So. Housing. I have seven portfolios here in Freetown, of which every single one takes up more than 50% of my time. You’re telling yourself that 7 * 50% is actually 350%, and a person can’t have 350% of a day, but that’s where you’re wrong.
Anyway, housing. If I weren’t the GSO, I’d be ranting and raging about living in temporary housing for THREE WHOLE MONTHS, and the fact that that heinous self-rightous GSO has stored my HHE in the warehouse, and the fact that actually my current apartment is pretty awesome and WHY IS SHE MAKING ME MOVE?!!!? WHINE ANGER GRAR.
Eventually, we’ll move out of our spacious, marvelously located, and falling-apart-around-our-ears apartment into a single family home. We don’t have a lot of stuff, and most of what we do have is for the kitchen or Jasmine.
My sincerest hope is that once I
get give the go sign, we’ll be up and out in a day or two. Until then, we ain’t packin’ shit. Some The has been promising us that we’ll be moving “any day now” since the day we arrived, and I won’t believe her until we see it.
The good news is that cutting grains out of my diet has cured my digestive ills. Coworkers, I owe an apology to anyone who got stuck in an elevator with me my first two months in Freetown.
The bad news is that it is really hard to go out to eat in Freetown and avoid grains and potatoes. As I learned when I had to start avoiding dairy and soy for Jasmine, the only way to really avoid eating something you don’t want to is to avoid processed foods all together.
Jasmine appears to be more and more OK with small amounts of dairy. A chocolate here or a piece of cow’s milk cheese there don’t seem to have major effects on her system. That said, a chocolate binge + a wine and cheese party yesterday = a gassy Jasmine last night and a big breakout today. Oops.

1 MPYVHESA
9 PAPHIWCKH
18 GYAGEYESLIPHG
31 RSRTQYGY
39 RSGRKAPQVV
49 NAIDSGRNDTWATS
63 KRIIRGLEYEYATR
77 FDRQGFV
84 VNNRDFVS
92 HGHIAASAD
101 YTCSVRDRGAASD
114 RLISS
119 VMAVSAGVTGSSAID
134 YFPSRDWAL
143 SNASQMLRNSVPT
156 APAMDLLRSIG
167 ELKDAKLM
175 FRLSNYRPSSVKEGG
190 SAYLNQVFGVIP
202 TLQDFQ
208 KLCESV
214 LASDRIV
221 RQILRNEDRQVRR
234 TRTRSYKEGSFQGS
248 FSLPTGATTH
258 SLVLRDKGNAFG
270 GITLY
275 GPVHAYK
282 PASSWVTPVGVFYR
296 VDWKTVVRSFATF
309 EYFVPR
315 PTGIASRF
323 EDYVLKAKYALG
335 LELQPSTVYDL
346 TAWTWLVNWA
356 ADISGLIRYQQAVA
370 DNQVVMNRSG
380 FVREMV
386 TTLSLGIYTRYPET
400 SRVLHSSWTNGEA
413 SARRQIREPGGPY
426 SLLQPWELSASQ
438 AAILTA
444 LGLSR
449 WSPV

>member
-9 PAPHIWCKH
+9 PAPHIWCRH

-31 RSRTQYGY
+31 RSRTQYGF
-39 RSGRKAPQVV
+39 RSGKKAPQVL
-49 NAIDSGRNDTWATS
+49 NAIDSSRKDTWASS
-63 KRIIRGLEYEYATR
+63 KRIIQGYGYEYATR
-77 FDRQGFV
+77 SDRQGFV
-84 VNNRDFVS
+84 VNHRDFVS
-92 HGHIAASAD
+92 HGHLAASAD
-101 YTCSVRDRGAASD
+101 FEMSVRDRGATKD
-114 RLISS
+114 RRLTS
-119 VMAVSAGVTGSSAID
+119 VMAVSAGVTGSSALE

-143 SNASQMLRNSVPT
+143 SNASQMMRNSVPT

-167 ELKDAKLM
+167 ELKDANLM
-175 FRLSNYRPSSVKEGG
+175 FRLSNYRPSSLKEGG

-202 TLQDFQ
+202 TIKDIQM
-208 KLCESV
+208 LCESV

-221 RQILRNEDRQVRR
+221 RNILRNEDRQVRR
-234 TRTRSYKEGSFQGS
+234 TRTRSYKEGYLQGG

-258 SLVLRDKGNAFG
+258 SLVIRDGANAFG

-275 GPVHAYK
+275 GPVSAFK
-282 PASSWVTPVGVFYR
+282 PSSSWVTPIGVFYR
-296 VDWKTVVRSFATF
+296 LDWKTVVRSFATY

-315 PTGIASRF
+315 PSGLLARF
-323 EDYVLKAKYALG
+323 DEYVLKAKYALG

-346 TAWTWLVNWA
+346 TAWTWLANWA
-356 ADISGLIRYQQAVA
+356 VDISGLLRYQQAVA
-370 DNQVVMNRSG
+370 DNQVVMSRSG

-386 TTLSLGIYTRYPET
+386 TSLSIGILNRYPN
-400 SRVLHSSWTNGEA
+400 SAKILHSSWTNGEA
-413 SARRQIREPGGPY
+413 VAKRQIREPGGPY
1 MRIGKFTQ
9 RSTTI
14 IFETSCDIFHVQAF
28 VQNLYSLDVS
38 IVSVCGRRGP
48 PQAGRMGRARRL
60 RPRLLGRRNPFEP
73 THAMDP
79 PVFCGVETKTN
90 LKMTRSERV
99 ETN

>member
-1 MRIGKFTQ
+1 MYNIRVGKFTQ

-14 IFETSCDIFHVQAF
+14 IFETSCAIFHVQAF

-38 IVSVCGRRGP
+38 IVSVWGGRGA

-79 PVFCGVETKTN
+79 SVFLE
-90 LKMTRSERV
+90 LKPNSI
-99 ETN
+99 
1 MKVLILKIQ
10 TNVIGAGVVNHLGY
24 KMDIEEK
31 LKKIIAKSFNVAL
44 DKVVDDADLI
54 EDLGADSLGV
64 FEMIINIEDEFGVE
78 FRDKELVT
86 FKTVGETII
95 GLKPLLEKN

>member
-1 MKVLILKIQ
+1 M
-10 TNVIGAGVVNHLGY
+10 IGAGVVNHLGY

At this point, no grains + no dairy + no soy = basically a paleo diet. The only things left to cut out were sugar and beans. 7 lbs later, the experiment has been a resounding success.
All natural, all the time has also forced me to spend a fair amount of time cooking. This week’s lunch prep:
- 1 roast chicken
- 1/2c baba ganoush
- 4 salmon patties
- 1 dozen hard boiled eggs
- 6 carrots, sliced
- 2 green peppers, sliced
- 4 plum tomatoes, sliced
Bertrand’s all like, WTF? The kitchen was spotless just a few hours ago!
So it goes.
Three months in and I still love my job. I’m told that the low point is at about six months, so I figure I’ve got three more months to enjoy myself before frustration sets in.
Right now, the most frustrating parts of my job has been how inadequately trained I am, not in hard skills (GSO School was great, and I was already an excellent project manager), but in soft skills. Managing a section of over 50 people is small potatoes to many of you, but to me, it’s been one adventure after another. It’s one thing to take leadership and supervisory courses at FSI and read the (actually quite excellent) resources that the Department provides, quite another to apply those skills to Getting Things Done every day.
Learning how to be a GSO at the same time I am learning how to manage up and down has been more difficult than I expected. With all the arrogance of a freshly commissioned ELO, I thought I’d be able to sit down here and get straight to work. Well, I have been able to get a fair amount done, but I’ve discovered that here in Freetown, my technical competence (very high) is far less important than my managerial skills (lower, but improving every day). I imagine that this is the case in most Posts.
I keep reminding myself that becoming an excellent leader and manager takes time (decades!). I’m as arrogant and ambitious as they come, and I have to master this skillset to do what I want to do in the Foreign Service. All managers had a first management job sometime in their career. For better or worse, I’m getting my first one over with on my very first tour.